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Here’s what school vouchers could cost Pinellas and Hillsborough public schools | Column

Rep. Kathy Castor writes that vouchers, with little accountability, will dangerously siphon off your tax dollars in greater amounts every year with no plans to backfill and support our public schools.

Florida public schools and their students are at serious risk under the radical tax giveaway scheme being fast-tracked by the Florida Legislature. House Bill 1 and Senate Bill 202 would divert public money for unchecked education “vouchers.” They could cost up to $4 billion in the first year alone.

In Hillsborough County, schools would lose an estimated $291 million in the 2023-2024 school year; in Pinellas County, $171 million. That’s just the start. The amounts are so large that public schools will face enormous cuts to basic curriculum, transportation, sports, arts and upkeep. This is a recipe for disaster for students, a well-trained workforce and the economic future of Florida. The radical scheme must be stopped.

Florida already ranks 43rd in public education funding — more than $5,000 behind the national average. Yet, private profiteers and charter schools continue to press for more. Much of the diverted cash goes to corporations that do not follow public accountability and civil rights laws such as services for students with special needs. Our educators, students and schools cannot afford this massive giveaway.

The Florida Legislature already falls short each year in fully funding a high-quality education for every student as required by our state constitution. Their last voucher expansion actually cut funding for public schools by 9% in the 2022-2023 school year. Under the new legislation, state aid per pupil will fall by $1,340 in Pinellas County and $879 in Hillsborough County.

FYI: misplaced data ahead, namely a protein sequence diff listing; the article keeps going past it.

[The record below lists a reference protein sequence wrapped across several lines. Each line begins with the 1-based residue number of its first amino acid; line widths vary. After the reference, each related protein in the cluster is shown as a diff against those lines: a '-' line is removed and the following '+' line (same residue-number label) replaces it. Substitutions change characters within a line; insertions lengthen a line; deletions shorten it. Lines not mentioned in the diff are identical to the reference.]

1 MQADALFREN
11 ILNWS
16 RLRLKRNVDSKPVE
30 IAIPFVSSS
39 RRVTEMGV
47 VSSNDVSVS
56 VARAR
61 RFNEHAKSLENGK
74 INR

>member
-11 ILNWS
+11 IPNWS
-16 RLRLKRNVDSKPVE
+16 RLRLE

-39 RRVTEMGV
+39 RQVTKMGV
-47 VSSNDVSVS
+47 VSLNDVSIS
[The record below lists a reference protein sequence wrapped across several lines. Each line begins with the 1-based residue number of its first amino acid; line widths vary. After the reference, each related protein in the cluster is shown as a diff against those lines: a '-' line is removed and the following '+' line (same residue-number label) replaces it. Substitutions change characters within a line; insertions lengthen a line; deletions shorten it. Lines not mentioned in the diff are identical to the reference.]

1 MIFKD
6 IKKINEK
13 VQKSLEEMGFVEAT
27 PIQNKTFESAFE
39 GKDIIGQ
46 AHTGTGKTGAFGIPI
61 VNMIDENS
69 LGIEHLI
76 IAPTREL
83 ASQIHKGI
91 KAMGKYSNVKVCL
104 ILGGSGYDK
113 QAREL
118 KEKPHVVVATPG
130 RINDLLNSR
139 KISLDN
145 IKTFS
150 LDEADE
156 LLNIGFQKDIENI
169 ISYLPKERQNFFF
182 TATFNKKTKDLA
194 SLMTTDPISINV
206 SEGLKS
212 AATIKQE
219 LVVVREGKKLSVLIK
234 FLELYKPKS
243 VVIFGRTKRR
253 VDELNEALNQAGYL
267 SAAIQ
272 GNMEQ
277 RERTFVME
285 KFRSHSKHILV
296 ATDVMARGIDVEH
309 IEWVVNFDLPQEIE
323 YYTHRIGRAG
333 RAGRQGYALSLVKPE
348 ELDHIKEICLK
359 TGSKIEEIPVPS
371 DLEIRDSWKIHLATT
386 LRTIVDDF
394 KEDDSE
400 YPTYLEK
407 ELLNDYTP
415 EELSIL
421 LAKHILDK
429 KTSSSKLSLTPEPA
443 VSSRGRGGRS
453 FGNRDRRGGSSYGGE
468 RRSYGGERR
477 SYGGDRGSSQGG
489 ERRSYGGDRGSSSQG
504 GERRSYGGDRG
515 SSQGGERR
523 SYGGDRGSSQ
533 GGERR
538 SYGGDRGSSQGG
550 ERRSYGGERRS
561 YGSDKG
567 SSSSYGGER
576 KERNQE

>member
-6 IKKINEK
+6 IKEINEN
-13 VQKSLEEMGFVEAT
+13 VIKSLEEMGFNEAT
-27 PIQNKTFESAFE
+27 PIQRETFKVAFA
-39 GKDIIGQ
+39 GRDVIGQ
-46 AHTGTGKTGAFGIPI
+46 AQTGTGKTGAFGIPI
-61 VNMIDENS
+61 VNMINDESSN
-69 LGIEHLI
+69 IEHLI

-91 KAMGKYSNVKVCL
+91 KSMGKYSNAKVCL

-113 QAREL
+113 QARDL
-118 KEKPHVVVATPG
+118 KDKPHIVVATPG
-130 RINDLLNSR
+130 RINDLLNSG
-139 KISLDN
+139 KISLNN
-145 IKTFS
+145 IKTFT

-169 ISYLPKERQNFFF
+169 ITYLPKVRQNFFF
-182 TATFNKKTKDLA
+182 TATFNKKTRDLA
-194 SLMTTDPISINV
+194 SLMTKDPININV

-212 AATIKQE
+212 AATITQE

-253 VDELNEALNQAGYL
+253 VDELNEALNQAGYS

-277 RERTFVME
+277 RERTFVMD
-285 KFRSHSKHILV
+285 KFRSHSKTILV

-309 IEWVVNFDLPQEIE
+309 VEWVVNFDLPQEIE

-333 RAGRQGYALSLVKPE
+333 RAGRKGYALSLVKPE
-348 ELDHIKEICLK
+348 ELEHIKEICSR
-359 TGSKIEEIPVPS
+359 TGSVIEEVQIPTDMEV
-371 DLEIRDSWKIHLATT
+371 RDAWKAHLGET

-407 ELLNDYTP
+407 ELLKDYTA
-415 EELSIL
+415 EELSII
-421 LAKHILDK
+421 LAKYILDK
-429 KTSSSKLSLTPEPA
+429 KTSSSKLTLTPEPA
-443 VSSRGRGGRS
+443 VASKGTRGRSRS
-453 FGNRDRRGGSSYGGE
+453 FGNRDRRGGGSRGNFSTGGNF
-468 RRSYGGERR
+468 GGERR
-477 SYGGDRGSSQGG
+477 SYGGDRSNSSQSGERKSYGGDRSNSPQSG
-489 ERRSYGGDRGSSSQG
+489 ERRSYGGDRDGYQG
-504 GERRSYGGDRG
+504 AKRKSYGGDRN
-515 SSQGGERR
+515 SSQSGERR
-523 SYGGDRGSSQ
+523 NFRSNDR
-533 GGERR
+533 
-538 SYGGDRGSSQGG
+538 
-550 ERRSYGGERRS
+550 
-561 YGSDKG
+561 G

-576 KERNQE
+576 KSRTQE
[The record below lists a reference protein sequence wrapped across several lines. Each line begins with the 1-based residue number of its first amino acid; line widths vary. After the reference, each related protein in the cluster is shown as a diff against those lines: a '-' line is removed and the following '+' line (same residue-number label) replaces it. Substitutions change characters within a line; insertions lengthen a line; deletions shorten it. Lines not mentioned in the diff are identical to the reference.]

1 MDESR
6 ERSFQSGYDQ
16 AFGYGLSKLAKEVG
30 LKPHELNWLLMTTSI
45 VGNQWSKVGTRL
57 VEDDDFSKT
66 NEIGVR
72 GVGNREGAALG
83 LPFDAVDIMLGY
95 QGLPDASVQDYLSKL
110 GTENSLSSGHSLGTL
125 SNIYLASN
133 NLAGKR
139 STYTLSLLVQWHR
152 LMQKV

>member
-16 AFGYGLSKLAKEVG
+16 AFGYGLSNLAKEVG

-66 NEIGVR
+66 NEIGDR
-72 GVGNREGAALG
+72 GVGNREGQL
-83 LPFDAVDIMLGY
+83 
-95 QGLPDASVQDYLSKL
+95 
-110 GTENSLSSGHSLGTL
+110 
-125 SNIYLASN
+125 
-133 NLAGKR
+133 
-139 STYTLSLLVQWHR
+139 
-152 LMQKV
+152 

Public money would be better spent on teacher salaries to retain and recruit educators and properly funding our traditional public schools where the vast majority of Florida parents choose to send their children.

In our constitution, Florida voters directed the state to treat public education as the paramount purpose of state government. House Bill 1 and Senate Bill 202 do the opposite. They would dangerously siphon off your tax dollars in greater amounts every year with no plans to backfill and support our public schools. Voters in many counties approved millage increases to support public schools, but the voucher scheme would drain state funding in such large amounts that it will nullify this investment from local taxpayers.

Floridians expect state leaders to use our tax dollars to strengthen public schools, not divert public dollars with no accountability. Please weigh in with your local legislators to oppose the voucher giveaway.

U.S. Rep. Kathy Castor, a Democrat, represents District 14, which includes Tampa and part of St. Petersburg.